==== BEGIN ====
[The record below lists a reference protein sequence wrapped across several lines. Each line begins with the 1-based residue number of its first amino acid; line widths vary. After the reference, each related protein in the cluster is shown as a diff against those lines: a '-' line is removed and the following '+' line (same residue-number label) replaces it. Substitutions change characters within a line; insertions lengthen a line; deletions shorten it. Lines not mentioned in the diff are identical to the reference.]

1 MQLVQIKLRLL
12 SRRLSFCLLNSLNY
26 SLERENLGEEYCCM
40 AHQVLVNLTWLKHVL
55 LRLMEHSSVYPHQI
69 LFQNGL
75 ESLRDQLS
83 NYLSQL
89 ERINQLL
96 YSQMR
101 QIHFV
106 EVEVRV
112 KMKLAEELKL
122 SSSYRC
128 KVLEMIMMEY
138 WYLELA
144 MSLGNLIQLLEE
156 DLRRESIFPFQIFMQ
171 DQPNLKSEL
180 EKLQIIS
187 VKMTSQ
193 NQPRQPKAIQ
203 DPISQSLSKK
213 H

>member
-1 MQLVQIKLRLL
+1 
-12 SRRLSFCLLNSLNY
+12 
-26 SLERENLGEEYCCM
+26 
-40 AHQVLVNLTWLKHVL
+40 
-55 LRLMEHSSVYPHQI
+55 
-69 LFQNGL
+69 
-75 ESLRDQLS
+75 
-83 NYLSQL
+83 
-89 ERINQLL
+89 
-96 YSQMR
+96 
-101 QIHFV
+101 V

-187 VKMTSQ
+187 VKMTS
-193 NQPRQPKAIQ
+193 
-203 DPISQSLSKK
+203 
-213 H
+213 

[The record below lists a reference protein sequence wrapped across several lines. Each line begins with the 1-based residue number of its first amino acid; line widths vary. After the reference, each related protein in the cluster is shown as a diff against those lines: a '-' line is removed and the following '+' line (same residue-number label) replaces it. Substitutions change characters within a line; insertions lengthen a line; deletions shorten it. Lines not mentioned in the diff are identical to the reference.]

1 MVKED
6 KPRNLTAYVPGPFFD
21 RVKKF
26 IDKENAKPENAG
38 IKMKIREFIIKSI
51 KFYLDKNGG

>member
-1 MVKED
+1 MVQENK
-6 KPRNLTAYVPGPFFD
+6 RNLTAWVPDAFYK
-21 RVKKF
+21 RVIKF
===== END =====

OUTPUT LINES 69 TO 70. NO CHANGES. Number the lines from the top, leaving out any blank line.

-21 RVKKF
+21 RVIKF